British Columbia

B.C. First Nations artist Roy Henry Vickers headed to Grammys

Vickers designed the artwork for legendary rockband, Grateful Dead's 19-disc box set of recordings, released in 2018.

Hazelton, B.C., artist nominated for his artwork on Grateful Dead box set of recordings

First Nations artist, Roy Henry Vickers, plans to wear his traditional regalia on the Grammys red carpet. (Kiliii Yuyan)

Roy Henry Vickers, a First Nations artist from Hazelton, B.C. is off to the Grammys this weekend, where he has been nominated for his design work on a 19-disc box set of recordings by legendary band The Grateful Dead.

Vickers was nominated in the category of Best Boxed or Special Limited Edition Package, which recognizes the work of art directors.

The northern B.C. artist earned the nomination for his artwork for a box set with the recordings of the band's tour of the Pacific Northwest in 1973 and 1974.

"I wasn't expecting this at all and didn't even think there was such a thing as a Grammy for visual art," said Vickers.

"I'm overwhelmed [and] very excited, with a little bit of nervousness."

Sharing culture

The box set features elements of psychedelic rock blended with classical northwest Indigenous art in the style of a bentwood box — a traditional wooden chest that is used in potlatch ceremonies.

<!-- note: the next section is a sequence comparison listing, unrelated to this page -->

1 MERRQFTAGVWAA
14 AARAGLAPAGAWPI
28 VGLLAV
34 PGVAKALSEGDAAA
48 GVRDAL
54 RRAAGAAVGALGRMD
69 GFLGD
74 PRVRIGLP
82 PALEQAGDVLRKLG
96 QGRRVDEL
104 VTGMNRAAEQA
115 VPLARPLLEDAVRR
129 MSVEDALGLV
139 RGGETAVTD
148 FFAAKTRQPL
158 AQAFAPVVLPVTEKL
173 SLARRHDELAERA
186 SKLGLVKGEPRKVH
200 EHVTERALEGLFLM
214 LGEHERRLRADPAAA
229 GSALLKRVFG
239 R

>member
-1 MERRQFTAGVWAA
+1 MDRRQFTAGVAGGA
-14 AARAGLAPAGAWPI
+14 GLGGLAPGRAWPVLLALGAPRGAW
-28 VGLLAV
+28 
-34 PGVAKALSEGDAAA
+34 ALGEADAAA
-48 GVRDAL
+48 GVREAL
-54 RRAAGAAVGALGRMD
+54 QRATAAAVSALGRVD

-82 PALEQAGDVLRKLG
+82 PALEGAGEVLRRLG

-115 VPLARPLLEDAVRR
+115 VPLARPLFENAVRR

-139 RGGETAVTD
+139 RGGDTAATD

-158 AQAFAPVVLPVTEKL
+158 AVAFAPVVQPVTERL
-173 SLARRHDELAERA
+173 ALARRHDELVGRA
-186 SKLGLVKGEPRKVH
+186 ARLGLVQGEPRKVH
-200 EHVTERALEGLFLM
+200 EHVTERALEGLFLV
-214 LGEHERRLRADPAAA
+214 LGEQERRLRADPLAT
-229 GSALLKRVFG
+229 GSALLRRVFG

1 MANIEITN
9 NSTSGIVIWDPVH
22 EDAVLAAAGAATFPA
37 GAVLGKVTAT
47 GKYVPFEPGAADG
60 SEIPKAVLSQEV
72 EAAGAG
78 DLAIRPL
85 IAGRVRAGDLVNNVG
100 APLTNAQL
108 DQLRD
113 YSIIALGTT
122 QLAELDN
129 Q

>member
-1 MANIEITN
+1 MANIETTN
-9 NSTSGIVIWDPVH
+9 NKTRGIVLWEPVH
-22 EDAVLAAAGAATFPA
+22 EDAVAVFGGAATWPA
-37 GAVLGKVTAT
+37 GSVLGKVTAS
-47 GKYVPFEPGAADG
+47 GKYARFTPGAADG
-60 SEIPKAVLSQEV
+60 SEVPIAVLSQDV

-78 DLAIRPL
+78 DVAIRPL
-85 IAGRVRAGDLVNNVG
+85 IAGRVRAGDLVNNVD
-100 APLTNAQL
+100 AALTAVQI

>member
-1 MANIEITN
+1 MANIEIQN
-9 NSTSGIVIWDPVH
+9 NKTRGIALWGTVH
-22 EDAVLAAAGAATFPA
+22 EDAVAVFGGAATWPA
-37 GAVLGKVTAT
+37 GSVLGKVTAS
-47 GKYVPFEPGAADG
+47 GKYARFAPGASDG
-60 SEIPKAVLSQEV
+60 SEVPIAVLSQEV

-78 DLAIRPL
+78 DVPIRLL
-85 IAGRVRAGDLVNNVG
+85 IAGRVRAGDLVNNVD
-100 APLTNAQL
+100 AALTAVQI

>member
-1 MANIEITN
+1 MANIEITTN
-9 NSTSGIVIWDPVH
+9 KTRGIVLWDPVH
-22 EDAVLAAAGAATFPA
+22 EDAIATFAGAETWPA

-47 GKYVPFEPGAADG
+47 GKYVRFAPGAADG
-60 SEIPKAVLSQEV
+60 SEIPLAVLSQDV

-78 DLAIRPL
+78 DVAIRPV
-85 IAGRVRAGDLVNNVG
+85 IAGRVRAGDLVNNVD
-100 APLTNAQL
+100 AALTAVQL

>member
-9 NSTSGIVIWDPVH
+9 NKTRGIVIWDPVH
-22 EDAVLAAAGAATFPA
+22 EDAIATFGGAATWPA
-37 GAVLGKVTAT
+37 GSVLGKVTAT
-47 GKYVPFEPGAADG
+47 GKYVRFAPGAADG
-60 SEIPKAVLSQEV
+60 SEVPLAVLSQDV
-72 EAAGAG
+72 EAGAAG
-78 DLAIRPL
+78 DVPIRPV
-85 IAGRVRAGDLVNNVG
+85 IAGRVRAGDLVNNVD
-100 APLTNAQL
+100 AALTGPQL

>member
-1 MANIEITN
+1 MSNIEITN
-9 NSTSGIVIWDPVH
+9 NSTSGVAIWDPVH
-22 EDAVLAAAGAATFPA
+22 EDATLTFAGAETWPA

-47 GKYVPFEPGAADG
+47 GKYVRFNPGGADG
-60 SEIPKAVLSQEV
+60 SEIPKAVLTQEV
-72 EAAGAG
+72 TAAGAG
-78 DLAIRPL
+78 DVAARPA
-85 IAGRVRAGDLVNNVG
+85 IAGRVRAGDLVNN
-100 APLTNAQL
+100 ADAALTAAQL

Vickers told Daybreak North host Carolina de Ryk he is looking forward to sharing his art with the people who watch the Grammys.

"With this happening I am reaching so many people," said VIckers. 

When Vickers was growing up, he said he faced discrimination at school, so he began to study his ancestry and fell in love with Pacific Northwest coast art, inspiring him to become an artist. 

The cover of the band's upcoming box set shows people dancing around a Grateful Dead skull. (Roy Henry Vickers)

He is known for mixing traditional with contemporary, and draws inspiration from his Haida, Tsimshian, Heiltsuk, English and Irish heritage. 

Vickers has completed dozens of totem poles, published several books, and has a gallery in Tofino with his name.  

"In 44 years of working to teach people about the Pacific Northwest coast art and culture, here [at the Grammys] it's all happening so fast and with so many people," he said.

Red carpet regalia

Vickers has big plans for the red carpet. For the Grammy awards ceremony, he'll wear a suit, but for the red carpet event, he plans to wear traditional regalia.

"I know the cameras will probably go crazy, because they will never have seen a traditional Northwest Coast chief with headdress, and button blanket and apron," said Vickers.

He plans to walk the red carpet with Chief Ted Walkus, one of the hereditary chiefs of the Wuikinuxv First Nation, who will also be wearing his regalia. 

The show

Vickers has never met the band members of Grateful Dead, but he hopes to this weekend.

Winning, he said, is not that important. "Just being nominated is being a winner."

with files from Daybreak North